Some of you may be familiar with The Trace. This is Michael Bloomberg’s purpose-built, anti-gun “news” outlet. It provides all of the anti-gun news that’s fit to print. It does deserve some props, however. Unlike Bloomy’s other anti-gun propaganda operations, this one is up front with being an anti-gun propaganda operation. It’s also a very nicely composed and designed website. Unless I miss my guess, it’s built around WordPress. (The same software this site uses.) As anti-gun site go, theirs is a pretty good site. But (Yes, that big but was on its way!), they may have to get a better handle on what makes its way onto the site.
Take this story from last July, for example, about how ineffective gun buyback programs are.
How did I miss this?
The author, Kate Masters, presents data that most of us already knew: That guns collected in these programs by the police are often non-functional pieces of dren and that they are the guns least likely to be used in crimes. Furthermore, the police are often duped into paying top dollar for junk guns and the funds they pay are then used to buy better guns.
There’s no evidence that gun buybacks actually curb gun violence. Though the events have become ubiquitous in the U.S. since the ’90s, they’re coupled with a number of academic studies that pointedly demonstrate the ways that buybacks fail to reduce crime. “[Studies show that] the guns you get back are nonfunctioning, that we’re paying money and we’re not getting real benefits,” Ralph Fascitelli, the president of Washington CeaseFire, a Seattle-based gun safety organization, tells The Trace. “They’re just feel-good things that don’t do much real good.”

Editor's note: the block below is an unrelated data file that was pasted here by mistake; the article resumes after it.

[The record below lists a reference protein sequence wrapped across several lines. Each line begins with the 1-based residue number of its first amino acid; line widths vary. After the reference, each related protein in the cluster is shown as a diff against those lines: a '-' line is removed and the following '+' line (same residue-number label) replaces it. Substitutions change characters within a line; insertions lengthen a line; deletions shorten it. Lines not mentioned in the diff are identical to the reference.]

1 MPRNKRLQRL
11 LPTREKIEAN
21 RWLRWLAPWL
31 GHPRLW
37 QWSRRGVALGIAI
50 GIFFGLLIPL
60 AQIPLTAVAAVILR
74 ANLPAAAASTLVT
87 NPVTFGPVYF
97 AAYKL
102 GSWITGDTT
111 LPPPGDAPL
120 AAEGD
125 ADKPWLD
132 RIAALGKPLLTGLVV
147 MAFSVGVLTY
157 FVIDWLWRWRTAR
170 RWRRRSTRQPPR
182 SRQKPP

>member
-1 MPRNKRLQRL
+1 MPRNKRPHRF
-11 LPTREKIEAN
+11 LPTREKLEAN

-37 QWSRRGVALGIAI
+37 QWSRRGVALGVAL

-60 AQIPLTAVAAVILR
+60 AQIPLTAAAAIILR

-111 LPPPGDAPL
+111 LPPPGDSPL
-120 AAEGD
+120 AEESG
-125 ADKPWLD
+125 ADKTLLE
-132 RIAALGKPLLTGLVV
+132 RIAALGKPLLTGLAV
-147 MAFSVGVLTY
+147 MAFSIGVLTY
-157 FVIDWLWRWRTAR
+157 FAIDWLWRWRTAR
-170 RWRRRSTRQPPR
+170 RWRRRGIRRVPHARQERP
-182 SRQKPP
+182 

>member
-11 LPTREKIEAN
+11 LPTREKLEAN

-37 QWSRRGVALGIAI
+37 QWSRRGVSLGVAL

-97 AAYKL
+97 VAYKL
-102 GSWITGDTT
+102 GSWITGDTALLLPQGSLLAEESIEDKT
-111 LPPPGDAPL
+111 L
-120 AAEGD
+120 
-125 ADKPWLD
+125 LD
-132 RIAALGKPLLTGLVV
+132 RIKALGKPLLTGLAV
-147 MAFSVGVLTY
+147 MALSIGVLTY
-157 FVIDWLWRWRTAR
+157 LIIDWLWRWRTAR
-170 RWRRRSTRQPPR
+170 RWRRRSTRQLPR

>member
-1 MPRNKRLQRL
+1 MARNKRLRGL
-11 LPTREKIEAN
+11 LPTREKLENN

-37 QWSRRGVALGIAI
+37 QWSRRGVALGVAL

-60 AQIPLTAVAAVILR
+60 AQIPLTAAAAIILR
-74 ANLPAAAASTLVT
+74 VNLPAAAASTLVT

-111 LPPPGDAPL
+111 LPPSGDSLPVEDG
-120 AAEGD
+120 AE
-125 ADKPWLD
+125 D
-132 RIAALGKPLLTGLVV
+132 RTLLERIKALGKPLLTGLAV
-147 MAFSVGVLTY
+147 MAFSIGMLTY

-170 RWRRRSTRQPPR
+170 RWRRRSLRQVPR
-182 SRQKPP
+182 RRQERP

The feel-good nature of gun buybacks often spurs police departments to organize them in the wake of major killing sprees, such as a 2014 buyback organized by L.A. Mayor Eric Garcetti after a gunman killed six people near the University of California’s Santa Barbara campus. This June alone, local officials from Florida, Connecticut, California, Arkansas, and Massachusetts launched city- or county-wide buybacks in response to violent shootings or rising crime rates. But experts claim it’s unlikely that these officials truly believe the events help reduce crime.
The “no questions asked” policy shared by most buybacks can also make them vulnerable to what [Alex Tabarrok, professor of economics at George Mason University] calls “gun entrepreneurs,” generally private sellers who use the events to profit off their local government. He cited a particularly notorious 2008 buyback in Oakland, California, where police bought handguns and assault rifles for $250 each. The event attracted local gun dealers, who bought cheap guns out-of-state and sold them back to the government for a profit
One suspects that Ms. Masters is no longer in the employ of Michael Bloomberg after posting something like this!
But this does lead us to a larger truth about the anti-gun movement: It’s entirely based on “feel-good” politics and not hard data. People like Michael Bloomberg are driven by emotion. Guns are icky. Gun owners are icky. Guns should be banned because they’re icky. Gun owners should be locked up because they’re icky. They ignore the reality of firearms: That they’re far more likely to be used to prevent violent crimes than to perpetrate them. Most guns are never fired in anger and most gun owners never hear a shot that’s been fired in anger. Those guns and their owners lead boring, uneventful existences.
Do bad things happen with guns? Of course they do. Bad things happen with hammers too, but you don’t see millions being spent to shut down the home improvement industry and “big hardware”. There isn’t a consumer product anywhere that’s completely risk free. But with every one of them, we apply risk/benefit analysis. People like Bloomberg pointedly refuse to do so with firearms. But then again, Bloomy’s not known to be a particularly rational individual.